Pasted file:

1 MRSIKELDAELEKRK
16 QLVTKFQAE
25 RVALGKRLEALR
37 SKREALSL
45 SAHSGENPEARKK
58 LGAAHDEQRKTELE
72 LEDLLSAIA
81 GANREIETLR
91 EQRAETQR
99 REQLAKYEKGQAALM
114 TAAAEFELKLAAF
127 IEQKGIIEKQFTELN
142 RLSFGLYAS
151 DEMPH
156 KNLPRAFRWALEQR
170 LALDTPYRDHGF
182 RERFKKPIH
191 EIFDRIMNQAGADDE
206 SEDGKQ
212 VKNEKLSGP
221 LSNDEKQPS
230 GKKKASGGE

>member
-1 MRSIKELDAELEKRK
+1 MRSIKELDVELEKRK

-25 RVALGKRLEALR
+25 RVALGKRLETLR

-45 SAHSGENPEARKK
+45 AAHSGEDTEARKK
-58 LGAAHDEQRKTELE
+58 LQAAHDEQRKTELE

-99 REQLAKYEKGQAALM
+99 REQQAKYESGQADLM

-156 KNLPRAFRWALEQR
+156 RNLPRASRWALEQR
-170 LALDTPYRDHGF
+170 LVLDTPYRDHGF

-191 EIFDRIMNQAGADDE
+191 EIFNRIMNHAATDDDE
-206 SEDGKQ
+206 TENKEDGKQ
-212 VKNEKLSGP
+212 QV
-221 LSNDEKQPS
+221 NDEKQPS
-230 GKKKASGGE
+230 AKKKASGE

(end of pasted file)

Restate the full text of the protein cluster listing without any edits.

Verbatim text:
1 MRSIKELDAELEKRK
16 QLVTKFQAE
25 RVALGKRLEALR
37 SKREALSL
45 SAHSGENPEARKK
58 LGAAHDEQRKTELE
72 LEDLLSAIA
81 GANREIETLR
91 EQRAETQR
99 REQLAKYEKGQAALM
114 TAAAEFELKLAAF
127 IEQKGIIEKQFTELN
142 RLSFGLYAS
151 DEMPH
156 KNLPRAFRWALEQR
170 LALDTPYRDHGF
182 RERFKKPIH
191 EIFDRIMNQAGADDE
206 SEDGKQ
212 VKNEKLSGP
221 LSNDEKQPS
230 GKKKASGGE

>member
-1 MRSIKELDAELEKRK
+1 MRSIKELDVELEKRK

-25 RVALGKRLEALR
+25 RVALGKRLETLR

-45 SAHSGENPEARKK
+45 AAHSGEDTEARKK
-58 LGAAHDEQRKTELE
+58 LQAAHDEQRKTELE

-99 REQLAKYEKGQAALM
+99 REQQAKYESGQADLM

-156 KNLPRAFRWALEQR
+156 RNLPRASRWALEQR
-170 LALDTPYRDHGF
+170 LVLDTPYRDHGF

-191 EIFDRIMNQAGADDE
+191 EIFNRIMNHAATDDDE
-206 SEDGKQ
+206 TENKEDGKQ
-212 VKNEKLSGP
+212 QV
-221 LSNDEKQPS
+221 NDEKQPS
-230 GKKKASGGE
+230 AKKKASGE